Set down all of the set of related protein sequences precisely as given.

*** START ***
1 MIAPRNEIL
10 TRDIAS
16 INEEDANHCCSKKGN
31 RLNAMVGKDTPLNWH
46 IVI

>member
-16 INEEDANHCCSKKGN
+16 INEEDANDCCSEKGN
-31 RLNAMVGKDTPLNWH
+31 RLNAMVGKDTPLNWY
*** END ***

1 MIAPRNEIL
10 TRDIAS
16 INEEDANHCCSKKGN
31 RLNAMVGKDTPLNWH
46 IVI

>member
-16 INEEDANHCCSKKGN
+16 INEEDANDCCSEKGN
-31 RLNAMVGKDTPLNWH
+31 RLNAMVGKDTPLNWY